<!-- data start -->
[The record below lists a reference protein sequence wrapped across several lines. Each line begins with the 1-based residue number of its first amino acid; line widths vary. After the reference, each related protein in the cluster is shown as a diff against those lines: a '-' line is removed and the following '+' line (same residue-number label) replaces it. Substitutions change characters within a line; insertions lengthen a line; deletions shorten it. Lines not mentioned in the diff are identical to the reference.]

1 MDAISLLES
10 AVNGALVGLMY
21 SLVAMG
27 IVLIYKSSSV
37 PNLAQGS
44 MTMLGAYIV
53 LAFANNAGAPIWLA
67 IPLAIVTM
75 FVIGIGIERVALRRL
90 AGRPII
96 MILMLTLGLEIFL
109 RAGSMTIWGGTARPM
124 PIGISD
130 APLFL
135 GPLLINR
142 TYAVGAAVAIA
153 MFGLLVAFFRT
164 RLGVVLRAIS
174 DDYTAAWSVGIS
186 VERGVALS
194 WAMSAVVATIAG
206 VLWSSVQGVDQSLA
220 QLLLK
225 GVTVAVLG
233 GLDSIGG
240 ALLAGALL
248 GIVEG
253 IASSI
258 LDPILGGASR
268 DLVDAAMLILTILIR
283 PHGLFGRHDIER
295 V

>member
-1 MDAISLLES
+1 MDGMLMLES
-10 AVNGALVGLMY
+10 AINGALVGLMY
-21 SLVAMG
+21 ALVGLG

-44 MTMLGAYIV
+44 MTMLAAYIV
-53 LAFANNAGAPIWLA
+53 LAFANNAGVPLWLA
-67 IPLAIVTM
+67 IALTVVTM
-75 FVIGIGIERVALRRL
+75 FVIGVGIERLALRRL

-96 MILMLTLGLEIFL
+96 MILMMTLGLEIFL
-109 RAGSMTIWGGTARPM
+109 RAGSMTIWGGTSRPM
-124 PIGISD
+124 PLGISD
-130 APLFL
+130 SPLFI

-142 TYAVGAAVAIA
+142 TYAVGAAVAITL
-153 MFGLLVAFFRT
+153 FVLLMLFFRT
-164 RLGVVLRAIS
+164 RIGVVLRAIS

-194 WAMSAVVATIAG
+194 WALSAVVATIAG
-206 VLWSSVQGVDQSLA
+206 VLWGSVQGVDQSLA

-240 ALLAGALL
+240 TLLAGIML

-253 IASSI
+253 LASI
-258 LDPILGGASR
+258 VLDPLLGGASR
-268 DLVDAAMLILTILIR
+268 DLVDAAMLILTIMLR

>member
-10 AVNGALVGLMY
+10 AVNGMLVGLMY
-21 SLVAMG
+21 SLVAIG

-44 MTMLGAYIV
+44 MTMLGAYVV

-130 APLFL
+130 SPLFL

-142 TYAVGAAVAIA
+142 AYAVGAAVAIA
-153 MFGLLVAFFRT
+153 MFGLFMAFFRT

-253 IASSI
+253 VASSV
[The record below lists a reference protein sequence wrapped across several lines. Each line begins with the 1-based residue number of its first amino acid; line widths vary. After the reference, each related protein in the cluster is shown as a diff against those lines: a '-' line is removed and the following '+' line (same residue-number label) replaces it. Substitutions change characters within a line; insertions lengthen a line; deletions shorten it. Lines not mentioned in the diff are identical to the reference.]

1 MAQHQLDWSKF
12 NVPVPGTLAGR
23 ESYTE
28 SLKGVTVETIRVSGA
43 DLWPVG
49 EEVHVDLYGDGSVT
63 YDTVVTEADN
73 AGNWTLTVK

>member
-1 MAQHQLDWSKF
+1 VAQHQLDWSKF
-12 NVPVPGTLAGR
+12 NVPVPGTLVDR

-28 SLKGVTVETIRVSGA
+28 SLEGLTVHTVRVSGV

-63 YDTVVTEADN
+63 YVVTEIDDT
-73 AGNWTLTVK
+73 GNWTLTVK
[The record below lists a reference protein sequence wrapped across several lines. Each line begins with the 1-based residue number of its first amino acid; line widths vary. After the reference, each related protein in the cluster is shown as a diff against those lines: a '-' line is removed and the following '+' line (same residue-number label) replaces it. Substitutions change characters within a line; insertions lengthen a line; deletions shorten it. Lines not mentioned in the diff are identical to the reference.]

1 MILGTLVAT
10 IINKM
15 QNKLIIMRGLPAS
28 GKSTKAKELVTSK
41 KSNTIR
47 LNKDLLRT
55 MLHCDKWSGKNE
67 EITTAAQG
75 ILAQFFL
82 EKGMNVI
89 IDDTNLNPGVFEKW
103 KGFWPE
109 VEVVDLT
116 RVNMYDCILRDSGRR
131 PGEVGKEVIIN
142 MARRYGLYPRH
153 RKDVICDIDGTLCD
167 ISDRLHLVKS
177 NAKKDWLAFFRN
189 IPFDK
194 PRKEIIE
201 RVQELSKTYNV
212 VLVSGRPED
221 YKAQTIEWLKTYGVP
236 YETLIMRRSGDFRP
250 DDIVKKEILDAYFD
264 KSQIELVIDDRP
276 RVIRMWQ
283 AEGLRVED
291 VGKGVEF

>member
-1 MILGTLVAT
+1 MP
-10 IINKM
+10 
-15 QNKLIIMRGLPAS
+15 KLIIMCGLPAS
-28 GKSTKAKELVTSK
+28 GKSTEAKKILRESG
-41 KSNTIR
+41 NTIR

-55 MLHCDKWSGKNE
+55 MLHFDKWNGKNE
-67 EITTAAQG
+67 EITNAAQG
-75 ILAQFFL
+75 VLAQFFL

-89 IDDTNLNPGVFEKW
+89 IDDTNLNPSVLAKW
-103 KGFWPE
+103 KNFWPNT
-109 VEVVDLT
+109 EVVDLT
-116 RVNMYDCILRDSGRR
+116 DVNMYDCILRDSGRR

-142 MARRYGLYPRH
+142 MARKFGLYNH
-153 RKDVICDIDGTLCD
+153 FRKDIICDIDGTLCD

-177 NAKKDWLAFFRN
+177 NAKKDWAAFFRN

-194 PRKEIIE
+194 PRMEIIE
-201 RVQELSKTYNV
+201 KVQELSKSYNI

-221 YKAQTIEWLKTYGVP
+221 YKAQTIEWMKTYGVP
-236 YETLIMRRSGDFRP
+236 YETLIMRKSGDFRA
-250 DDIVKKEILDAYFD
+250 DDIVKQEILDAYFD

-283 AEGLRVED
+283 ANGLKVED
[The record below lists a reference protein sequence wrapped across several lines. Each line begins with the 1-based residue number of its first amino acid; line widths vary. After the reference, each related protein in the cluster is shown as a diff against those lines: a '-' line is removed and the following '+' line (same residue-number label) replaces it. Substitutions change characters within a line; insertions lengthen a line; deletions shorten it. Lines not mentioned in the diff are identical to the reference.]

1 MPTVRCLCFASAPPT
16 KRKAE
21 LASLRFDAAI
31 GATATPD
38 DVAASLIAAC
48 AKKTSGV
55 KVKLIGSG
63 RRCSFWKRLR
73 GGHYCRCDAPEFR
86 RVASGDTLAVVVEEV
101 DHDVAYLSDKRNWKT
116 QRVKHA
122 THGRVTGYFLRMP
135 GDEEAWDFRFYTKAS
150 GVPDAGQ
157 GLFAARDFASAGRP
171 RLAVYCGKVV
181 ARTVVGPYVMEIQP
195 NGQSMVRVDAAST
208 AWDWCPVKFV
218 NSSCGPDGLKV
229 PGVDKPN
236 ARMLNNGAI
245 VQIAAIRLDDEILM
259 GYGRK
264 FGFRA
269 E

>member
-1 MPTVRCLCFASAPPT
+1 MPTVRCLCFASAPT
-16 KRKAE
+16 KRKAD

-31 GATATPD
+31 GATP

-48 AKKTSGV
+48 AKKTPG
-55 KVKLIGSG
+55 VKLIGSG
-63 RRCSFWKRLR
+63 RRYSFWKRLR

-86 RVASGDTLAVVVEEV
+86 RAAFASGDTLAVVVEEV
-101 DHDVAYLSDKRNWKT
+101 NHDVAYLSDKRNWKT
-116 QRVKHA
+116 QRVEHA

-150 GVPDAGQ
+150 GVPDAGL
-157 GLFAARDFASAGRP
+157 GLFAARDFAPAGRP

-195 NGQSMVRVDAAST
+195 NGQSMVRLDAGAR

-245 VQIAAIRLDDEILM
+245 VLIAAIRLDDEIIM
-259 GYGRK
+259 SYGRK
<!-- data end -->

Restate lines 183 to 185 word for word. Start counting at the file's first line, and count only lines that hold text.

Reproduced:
+283 ANGLKVED
[The record below lists a reference protein sequence wrapped across several lines. Each line begins with the 1-based residue number of its first amino acid; line widths vary. After the reference, each related protein in the cluster is shown as a diff against those lines: a '-' line is removed and the following '+' line (same residue-number label) replaces it. Substitutions change characters within a line; insertions lengthen a line; deletions shorten it. Lines not mentioned in the diff are identical to the reference.]

1 MPTVRCLCFASAPPT